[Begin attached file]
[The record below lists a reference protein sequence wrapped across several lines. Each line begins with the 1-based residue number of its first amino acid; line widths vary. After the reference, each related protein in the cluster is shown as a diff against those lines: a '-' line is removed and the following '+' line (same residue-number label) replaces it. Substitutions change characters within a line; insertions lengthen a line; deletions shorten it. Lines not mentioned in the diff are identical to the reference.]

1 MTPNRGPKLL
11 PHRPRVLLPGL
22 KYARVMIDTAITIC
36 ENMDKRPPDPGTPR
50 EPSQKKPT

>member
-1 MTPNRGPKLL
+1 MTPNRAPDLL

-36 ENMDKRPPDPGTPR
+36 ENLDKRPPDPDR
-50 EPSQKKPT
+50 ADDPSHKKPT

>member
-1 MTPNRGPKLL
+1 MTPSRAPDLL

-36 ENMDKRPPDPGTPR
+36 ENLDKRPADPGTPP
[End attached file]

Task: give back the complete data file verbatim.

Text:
[The record below lists a reference protein sequence wrapped across several lines. Each line begins with the 1-based residue number of its first amino acid; line widths vary. After the reference, each related protein in the cluster is shown as a diff against those lines: a '-' line is removed and the following '+' line (same residue-number label) replaces it. Substitutions change characters within a line; insertions lengthen a line; deletions shorten it. Lines not mentioned in the diff are identical to the reference.]

1 MTPNRGPKLL
11 PHRPRVLLPGL
22 KYARVMIDTAITIC
36 ENMDKRPPDPGTPR
50 EPSQKKPT

>member
-1 MTPNRGPKLL
+1 MTPNRAPDLL

-36 ENMDKRPPDPGTPR
+36 ENLDKRPPDPDR
-50 EPSQKKPT
+50 ADDPSHKKPT

>member
-1 MTPNRGPKLL
+1 MTPSRAPDLL

-36 ENMDKRPPDPGTPR
+36 ENLDKRPADPGTPP